Catching Fire

If you want to see a Hunger Games-head combust, tell the fan that you read book one, dug it enough, but haven’t read any others in the series. Then back away slowly. There are going to be octaves involved. According to Emily Post, one is supposed to read the first book and then light the second off the first, the third off the second. A true fan chain reads.

I didn’t read Catching Fire right away because I have a to-read list to last me until I’m shriveled and toothless and I simply didn’t require the Katniss and company fix. What would make this more egregious to superfans: I own the entire series. It’s all on the shelf. One would just need to crack it open. So hard.

Eventually my pop culture curiosity called and I answered instead of letting it go to voicemail.

The second book of the trilogy starts with the post-Games tour, something I imagine being like “American Idol” finalists waving at fans in shopping malls. It’s all very much a ruse, as biggies at the Capitol aren’t stoked about the stunt Katniss pulled that allowed for both her and her dim faux beau Peeta to share the victory. The government considers this the act of a rebel, and while they put on a smiley face for cameras, they are itching to get rid of the expert archer.

Meanwhile, residents of other districts have used her insubordination as a rally cry. They’ve begun mini revolts within their sectors, and her mockingjay is a symbol. These are hush-hushed by the media, lest they spark more revolts in other districts, but Katniss is hip to the jive and catches a whiff of discontent. Plus, she hears a rumor that something big is happening in District 13 a long-forgotten area that history says was demolished the last time the common folk stepped out of line. But there is something a little fishy about that, too.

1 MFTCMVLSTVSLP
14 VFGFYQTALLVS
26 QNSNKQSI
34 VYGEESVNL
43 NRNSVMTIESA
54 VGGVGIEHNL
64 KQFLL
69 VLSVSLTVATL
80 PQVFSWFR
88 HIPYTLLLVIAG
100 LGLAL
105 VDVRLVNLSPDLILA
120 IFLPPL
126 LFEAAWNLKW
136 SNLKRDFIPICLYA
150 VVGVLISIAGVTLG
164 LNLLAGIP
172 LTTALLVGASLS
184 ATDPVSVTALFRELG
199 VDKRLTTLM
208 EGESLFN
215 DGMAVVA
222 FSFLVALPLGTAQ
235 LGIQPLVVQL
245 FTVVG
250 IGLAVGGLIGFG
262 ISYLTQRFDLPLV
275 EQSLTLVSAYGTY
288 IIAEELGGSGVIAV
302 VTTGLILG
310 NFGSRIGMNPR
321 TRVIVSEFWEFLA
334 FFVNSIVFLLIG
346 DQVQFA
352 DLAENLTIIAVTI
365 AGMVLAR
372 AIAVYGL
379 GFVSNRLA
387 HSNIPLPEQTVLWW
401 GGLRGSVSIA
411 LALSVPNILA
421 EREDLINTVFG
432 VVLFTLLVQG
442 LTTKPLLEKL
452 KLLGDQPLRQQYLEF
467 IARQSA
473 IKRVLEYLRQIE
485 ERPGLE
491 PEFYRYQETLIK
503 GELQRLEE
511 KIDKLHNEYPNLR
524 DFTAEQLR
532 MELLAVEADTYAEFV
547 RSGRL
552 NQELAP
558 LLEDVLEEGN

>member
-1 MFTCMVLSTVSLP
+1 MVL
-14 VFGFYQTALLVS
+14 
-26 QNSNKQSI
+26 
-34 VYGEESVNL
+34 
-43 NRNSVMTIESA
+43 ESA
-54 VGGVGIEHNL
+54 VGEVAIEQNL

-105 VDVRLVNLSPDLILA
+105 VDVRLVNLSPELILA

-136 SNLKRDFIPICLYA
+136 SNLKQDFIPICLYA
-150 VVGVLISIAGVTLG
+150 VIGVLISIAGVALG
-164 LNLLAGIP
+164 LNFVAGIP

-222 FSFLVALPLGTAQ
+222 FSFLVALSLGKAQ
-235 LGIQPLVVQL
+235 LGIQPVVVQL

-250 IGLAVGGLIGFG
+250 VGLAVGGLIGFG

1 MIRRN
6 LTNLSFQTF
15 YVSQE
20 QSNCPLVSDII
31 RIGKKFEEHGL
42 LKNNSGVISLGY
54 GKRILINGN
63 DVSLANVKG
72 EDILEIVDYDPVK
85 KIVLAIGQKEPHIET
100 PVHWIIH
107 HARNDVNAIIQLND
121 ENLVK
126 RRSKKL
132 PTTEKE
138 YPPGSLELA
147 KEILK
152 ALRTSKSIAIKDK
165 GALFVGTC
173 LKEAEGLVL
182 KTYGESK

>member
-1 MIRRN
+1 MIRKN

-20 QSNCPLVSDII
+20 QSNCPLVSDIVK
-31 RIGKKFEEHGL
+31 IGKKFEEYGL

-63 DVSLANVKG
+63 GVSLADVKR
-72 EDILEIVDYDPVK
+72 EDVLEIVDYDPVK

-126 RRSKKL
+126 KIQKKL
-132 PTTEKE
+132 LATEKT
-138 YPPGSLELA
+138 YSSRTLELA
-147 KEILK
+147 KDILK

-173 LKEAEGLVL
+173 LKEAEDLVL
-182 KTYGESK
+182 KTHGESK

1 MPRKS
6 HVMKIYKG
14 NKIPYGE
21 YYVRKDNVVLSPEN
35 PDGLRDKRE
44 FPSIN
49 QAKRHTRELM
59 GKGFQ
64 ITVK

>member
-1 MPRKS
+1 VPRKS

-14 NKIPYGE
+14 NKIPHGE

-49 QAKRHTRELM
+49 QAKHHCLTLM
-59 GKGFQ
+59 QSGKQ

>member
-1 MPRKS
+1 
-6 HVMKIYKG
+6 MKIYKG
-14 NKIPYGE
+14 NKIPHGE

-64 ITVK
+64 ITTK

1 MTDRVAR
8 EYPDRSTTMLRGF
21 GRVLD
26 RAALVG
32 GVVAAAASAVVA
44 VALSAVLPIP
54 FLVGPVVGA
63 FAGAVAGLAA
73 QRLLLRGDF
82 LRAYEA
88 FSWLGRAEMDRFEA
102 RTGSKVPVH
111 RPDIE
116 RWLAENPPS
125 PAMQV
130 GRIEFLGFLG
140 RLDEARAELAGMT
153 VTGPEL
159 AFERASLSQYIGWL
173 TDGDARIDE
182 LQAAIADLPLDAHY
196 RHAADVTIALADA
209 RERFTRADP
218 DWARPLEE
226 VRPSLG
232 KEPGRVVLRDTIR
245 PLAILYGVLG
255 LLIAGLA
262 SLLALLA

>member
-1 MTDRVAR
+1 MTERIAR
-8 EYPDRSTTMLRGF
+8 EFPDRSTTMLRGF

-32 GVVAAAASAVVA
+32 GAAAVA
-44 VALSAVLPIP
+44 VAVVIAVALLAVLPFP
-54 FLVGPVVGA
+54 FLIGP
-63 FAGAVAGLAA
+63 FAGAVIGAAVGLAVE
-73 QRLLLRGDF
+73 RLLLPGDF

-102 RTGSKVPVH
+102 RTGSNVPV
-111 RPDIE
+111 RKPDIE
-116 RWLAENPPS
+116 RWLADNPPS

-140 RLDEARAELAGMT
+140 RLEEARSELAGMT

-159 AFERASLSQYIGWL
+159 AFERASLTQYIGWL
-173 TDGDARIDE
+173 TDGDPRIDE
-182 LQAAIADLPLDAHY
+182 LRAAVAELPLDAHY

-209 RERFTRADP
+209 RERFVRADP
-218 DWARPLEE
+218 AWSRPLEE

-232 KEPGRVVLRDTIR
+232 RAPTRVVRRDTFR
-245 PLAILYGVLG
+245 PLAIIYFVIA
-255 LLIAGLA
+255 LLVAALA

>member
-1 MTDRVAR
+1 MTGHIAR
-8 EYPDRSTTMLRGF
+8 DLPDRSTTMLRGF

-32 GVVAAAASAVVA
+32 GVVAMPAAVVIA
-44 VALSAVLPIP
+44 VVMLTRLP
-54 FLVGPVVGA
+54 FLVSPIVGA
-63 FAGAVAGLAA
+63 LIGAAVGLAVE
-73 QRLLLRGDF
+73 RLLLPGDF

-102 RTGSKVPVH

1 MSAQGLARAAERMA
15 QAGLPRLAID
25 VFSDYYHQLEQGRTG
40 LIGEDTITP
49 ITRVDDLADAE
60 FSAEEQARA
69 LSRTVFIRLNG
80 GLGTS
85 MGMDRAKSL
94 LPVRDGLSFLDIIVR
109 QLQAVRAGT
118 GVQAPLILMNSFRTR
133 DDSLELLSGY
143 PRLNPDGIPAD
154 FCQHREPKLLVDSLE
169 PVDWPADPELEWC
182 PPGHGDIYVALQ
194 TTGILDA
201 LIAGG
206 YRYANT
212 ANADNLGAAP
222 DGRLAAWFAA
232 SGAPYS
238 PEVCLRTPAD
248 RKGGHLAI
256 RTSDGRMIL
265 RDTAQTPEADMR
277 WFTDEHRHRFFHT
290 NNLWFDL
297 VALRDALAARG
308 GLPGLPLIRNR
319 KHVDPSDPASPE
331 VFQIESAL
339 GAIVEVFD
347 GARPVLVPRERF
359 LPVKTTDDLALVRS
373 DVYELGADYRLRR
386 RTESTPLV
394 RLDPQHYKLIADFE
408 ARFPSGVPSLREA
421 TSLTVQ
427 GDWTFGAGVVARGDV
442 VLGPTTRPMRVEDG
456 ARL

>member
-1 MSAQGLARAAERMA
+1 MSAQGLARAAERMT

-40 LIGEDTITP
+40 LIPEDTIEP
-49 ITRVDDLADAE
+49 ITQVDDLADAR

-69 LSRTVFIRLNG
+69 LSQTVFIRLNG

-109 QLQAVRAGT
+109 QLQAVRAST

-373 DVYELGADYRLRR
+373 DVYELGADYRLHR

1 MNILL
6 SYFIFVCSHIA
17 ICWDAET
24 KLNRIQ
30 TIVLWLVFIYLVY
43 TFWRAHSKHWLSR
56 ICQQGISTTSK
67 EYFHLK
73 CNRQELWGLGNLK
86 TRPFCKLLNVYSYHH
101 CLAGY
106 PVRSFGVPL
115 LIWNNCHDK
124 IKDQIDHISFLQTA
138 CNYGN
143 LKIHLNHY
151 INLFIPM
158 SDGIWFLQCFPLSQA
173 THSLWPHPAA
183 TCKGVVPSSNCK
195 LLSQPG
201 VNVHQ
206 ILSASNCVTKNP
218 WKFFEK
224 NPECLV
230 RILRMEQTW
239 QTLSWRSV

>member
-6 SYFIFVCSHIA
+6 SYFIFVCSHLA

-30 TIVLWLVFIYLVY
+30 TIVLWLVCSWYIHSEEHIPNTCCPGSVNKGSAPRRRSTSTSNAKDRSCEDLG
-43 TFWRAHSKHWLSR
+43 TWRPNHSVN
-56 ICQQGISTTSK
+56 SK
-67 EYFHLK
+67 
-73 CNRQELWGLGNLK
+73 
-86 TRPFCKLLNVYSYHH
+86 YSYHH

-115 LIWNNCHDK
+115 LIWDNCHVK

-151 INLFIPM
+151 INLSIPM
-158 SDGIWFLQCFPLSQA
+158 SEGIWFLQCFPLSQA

There is still some love triangle stuff going on: Gale loves her; Peeta loves her. She’s giving them both her most sincere “You’re nice, too.” Though, as part of the star-crossed lovers story she and Peeta are spinning, he proposed to her and the Capitol volunteered to throw the lovebirds a wedding. Personally, I think Katniss should ditch the duds and hit up Cinna. (Was he gay in the first book? Because he is so super NOT gay in the movie). Gale gets my second pick. Peeta is dead weight. He just limps around skill-less, talking about how he has to keep her safe. What is Peeta going to protect Katniss from? A life without cake?

Then, less than halfway into the book, I thought maybe author Suzanne Collins lost her footing. The story was becoming excitingly claustrophobic, the security noose tightening around Katniss’s neck, no one she loves is safe and she is completely unable to act in a way that is satisfying to those who are large and in charge. So Collins made a terrible plot decision that I believed at the time smelled a little bit like a crusty security blanket.

I actually set the book down and said aloud: “Oh, come on.”

I was wrong, friends. I’m not used to trusting writers, especially when it comes to something this popular, fiction that has teens in a braided-hair, leather jacket tizzy. Collins did the right thing and despite stepping back into the same arena, it’s different and colorful and inventive and exciting and homegirl certainly knows how to cliff hang a chapter. Is this the finest writing in all the land? Meh. And Katniss is, admittedly, a bit of a hothead and prone to weird decision making when it comes to trust and loyalty. I suppose that goes with the age. Regardless, this is a fun read but I probably won’t read Mockingjay until at least 2014.

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